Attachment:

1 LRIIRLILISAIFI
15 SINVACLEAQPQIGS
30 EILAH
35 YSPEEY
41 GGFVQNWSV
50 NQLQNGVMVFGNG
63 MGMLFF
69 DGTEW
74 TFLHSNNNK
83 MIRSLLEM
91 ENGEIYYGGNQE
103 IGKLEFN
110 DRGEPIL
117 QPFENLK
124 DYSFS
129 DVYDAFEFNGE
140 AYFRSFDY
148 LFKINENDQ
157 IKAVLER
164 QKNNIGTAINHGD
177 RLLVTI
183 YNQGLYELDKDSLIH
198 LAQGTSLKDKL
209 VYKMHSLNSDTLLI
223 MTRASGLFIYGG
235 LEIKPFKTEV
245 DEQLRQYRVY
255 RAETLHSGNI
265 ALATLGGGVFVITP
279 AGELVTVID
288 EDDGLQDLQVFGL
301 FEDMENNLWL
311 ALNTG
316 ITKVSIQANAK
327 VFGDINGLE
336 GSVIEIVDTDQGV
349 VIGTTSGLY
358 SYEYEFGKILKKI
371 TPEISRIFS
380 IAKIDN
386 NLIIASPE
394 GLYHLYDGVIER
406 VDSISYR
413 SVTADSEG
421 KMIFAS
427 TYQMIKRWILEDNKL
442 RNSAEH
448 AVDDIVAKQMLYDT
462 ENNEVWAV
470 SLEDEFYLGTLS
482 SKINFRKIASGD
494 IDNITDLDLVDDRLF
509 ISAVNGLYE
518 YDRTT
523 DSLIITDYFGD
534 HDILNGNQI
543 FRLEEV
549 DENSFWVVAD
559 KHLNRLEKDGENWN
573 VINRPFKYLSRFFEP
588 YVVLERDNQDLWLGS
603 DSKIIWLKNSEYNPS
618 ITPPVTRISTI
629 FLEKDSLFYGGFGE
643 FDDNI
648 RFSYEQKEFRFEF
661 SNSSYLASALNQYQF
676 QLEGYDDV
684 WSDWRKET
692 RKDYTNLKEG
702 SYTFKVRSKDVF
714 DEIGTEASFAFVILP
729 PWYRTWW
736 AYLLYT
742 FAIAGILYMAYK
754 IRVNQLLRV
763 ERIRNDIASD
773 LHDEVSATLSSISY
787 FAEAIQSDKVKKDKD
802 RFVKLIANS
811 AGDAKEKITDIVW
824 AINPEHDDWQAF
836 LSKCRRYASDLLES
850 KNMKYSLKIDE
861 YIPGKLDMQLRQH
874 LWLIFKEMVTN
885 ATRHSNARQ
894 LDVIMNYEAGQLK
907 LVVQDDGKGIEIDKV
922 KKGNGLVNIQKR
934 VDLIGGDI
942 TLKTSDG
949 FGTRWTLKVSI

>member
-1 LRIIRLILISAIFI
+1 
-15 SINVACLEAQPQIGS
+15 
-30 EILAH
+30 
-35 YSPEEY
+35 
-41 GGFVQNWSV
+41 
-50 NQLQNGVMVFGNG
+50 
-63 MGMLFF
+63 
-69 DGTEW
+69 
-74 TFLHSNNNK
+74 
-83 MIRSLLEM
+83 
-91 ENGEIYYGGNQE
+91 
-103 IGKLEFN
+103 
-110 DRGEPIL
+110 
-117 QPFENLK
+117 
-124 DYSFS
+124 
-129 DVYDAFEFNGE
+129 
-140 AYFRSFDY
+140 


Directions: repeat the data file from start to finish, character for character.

1 LRIIRLILISAIFI
15 SINVACLEAQPQIGS
30 EILAH
35 YSPEEY
41 GGFVQNWSV
50 NQLQNGVMVFGNG
63 MGMLFF
69 DGTEW
74 TFLHSNNNK
83 MIRSLLEM
91 ENGEIYYGGNQE
103 IGKLEFN
110 DRGEPIL
117 QPFENLK
124 DYSFS
129 DVYDAFEFNGE
140 AYFRSFDY
148 LFKINENDQ
157 IKAVLER
164 QKNNIGTAINHGD
177 RLLVTI
183 YNQGLYELDKDSLIH
198 LAQGTSLKDKL
209 VYKMHSLNSDTLLI
223 MTRASGLFIYGG
235 LEIKPFKTEV
245 DEQLRQYRVY
255 RAETLHSGNI
265 ALATLGGGVFVITP
279 AGELVTVID
288 EDDGLQDLQVFGL
301 FEDMENNLWL
311 ALNTG
316 ITKVSIQANAK
327 VFGDINGLE
336 GSVIEIVDTDQGV
349 VIGTTSGLY
358 SYEYEFGKILKKI
371 TPEISRIFS
380 IAKIDN
386 NLIIASPE
394 GLYHLYDGVIER
406 VDSISYR
413 SVTADSEG
421 KMIFAS
427 TYQMIKRWILEDNKL
442 RNSAEH
448 AVDDIVAKQMLYDT
462 ENNEVWAV
470 SLEDEFYLGTLS
482 SKINFRKIASGD
494 IDNITDLDLVDDRLF
509 ISAVNGLYE
518 YDRTT
523 DSLIITDYFGD
534 HDILNGNQI
543 FRLEEV
549 DENSFWVVAD
559 KHLNRLEKDGENWN
573 VINRPFKYLSRFFEP
588 YVVLERDNQDLWLGS
603 DSKIIWLKNSEYNPS
618 ITPPVTRISTI
629 FLEKDSLFYGGFGE
643 FDDNI
648 RFSYEQKEFRFEF
661 SNSSYLASALNQYQF
676 QLEGYDDV
684 WSDWRKET
692 RKDYTNLKEG
702 SYTFKVRSKDVF
714 DEIGTEASFAFVILP
729 PWYRTWW
736 AYLLYT
742 FAIAGILYMAYK
754 IRVNQLLRV
763 ERIRNDIASD
773 LHDEVSATLSSISY
787 FAEAIQSDKVKKDKD
802 RFVKLIANS
811 AGDAKEKITDIVW
824 AINPEHDDWQAF
836 LSKCRRYASDLLES
850 KNMKYSLKIDE
861 YIPGKLDMQLRQH
874 LWLIFKEMVTN
885 ATRHSNARQ
894 LDVIMNYEAGQLK
907 LVVQDDGKGIEIDKV
922 KKGNGLVNIQKR
934 VDLIGGDI
942 TLKTSDG
949 FGTRWTLKVSI

>member
-1 LRIIRLILISAIFI
+1 
-15 SINVACLEAQPQIGS
+15 
-30 EILAH
+30 
-35 YSPEEY
+35 
-41 GGFVQNWSV
+41 
-50 NQLQNGVMVFGNG
+50 
-63 MGMLFF
+63 
-69 DGTEW
+69 
-74 TFLHSNNNK
+74 
-83 MIRSLLEM
+83 
-91 ENGEIYYGGNQE
+91 
-103 IGKLEFN
+103 
-110 DRGEPIL
+110 
-117 QPFENLK
+117 
-124 DYSFS
+124 
-129 DVYDAFEFNGE
+129 
-140 AYFRSFDY
+140 